Another reason why what we do in regards to Georgia will have impact is that Poland will not agree to base the ABM system here given our security promises cannot be trusted, and I suspect the Czech will renig on their agreement on the same grounds. And the Russians know this and this is why they are going full hog there. Its not a slap in the face at Georgia, its a direct slap at the US and if we don't act and act decisively now we will pay for it big time later.

WWII was not WWII in most American eyes until Dec 7, 41. And Putin, unlike Hitler, is rational and will not risk nuclear war, so very powerful intervention and assistance to Georgia will force Russia to back down and most likely end Putin's career.

As for US forces being over stretched, historically we are better off than we were pre-41. The historical trend (except for the Cold War) in American politics is to underspend on Defense until its too late.

Clifford, several points.

1.The US did not just share intelligence during the Falkland War. Resupply and updating of Georgian military equipment might make sense if the conflict goes on long enough.

2 There are not going to be enough volunteers with the requisite skills going to Georgia to make any difference in the near future. This fight is going to have to be carried by the Georgians.

3. Poland and the Czech Republic are formal allies. Legally, an attack on them is an attack on the US. The situations are different and everyone knows it including the Russians, which is why they are flexing their muscles in Georgia and not Poland. Thats one of the reasons why the Georgians were so intent on getting into NATO. If anything, this Russian action pushes easternn Europe (and maybe parts of Western Europe) closer to the US

Pete point 3 is just wrong. Over here (I am writing from Warsaw) what matter is not a piece of paper guaranteeing security (Poland and Czech have seen these mean nothing in the past), but actions that back up what people say. The failure to help an informal ally who has sent its troops to fight with you and for you will be seen that our promises are hollow. It will lead both Poland and Czech to rethink the cost and benefits of trusting the US and given what Russia as spent spreading fear over here, we cannot afford to be seen as not keeping our promises.

Clifford, Putin is different from Hitler (and Stalin) not only in that he is deterable in more instances, but that his ambitions are different. Hitler and Stalin really did want to take over the world. I doubt Putin has any such ambition.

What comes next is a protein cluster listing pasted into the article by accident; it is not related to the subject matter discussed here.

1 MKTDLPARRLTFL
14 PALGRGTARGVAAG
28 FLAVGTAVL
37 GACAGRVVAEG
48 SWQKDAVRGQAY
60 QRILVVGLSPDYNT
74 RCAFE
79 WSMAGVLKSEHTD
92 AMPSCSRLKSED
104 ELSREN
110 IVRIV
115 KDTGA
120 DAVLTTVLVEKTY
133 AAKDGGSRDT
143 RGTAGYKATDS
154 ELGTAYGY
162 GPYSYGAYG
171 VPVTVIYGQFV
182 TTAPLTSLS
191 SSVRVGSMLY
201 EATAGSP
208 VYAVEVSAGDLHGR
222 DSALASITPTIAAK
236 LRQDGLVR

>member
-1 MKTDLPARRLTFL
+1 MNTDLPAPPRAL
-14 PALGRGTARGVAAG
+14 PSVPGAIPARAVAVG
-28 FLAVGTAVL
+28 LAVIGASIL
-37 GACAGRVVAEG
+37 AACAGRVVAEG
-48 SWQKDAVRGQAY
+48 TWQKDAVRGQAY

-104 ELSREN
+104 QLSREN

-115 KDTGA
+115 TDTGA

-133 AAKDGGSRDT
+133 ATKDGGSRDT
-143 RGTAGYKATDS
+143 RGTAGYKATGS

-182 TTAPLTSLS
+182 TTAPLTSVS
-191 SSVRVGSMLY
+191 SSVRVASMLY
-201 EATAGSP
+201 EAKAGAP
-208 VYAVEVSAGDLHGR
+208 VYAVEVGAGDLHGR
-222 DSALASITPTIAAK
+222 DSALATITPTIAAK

In one sense we are better off than we were pre 1941. We also do not have a draft and there is no prospect of one in the forseeable future. The fact of the strain on our actually existing military is a fact and is unlikely to be remedied in the near future. Its one of the constrainsts any US policymaker has to deal with. There is also the fact of a public wearied by seven years of war. Any President who tried to rally this American public, to deploy this American military against Russia would... well I don't know what but it wouldn't be pretty.

On your point on underspending on the military, I totally agree. But we did underspend and leave our naval and ground forces too small for the commitments we took on (never mind a new commitment to deploy US forces in defense of Georgia). Thats one of the reasons this is such a pickle. I'm all for remedying this but any fix (short of a full war mobilization which isn't gonna happen short of a Russian attack on a NATO country) is going to be long term.

Your interpretation that a strong American military intervention will cause the Russians to back down is not crazy, but it is the most optimistic scenario. Building a strategy based on the most optimistic scenario caused us to come to grief in Iraq, how much worse to count on such optimism against a nuclear power. Lets spell it out. Going to open war with Russia is going to open war and all possible consequences are on the table. Given our current military commitments, how would the US military handle even very determined Russian conventional resistance?

On our Eastern European allies. Given Russia's recent turn for authoritarian agression, is this really the time to be devaluing their security commitments from the US? Especially when the case of Georgia highlights the importance of NATO membership?

But you there is some very basic justice to your points. As I wrote earlier, it is bad business to let an ally be bullied. But that does not change the constraints that the US faces. The right policy also has to be the prudent policy. A previous want of prudence has contributed to this pass.

I think the problem here is that we are over estimating Russian capacities. They put their best units forward for this operation which looks like it was in planning for months. There is usually a increase in fighting in the two regions at this time of year, as winter sets in, the separatists forces have a harder time getting stuff from Russia. The Russians calculated that there would be a Georgian response and so they would retaliate with forces and then after being resisted by Georgian forces, bring in a army to crush Georgia and then to scare off the Europeans. They want to kill off NATOs willingness to embrace Georgia and support the anti-western/anti-gov't forces within Georgia. So timing was critical.

I think a 24 hour ultimatum by the US for Russia to get out of Georgia or else, and the putting in the air several B-52 wings and fighter wings with their re-fueling support, may get the Russians to back down. The key is the Russian access to Georgia is rather limited and if the US struck the mountain access routes, the Russian Army would be cut off and could be chopped up by the air.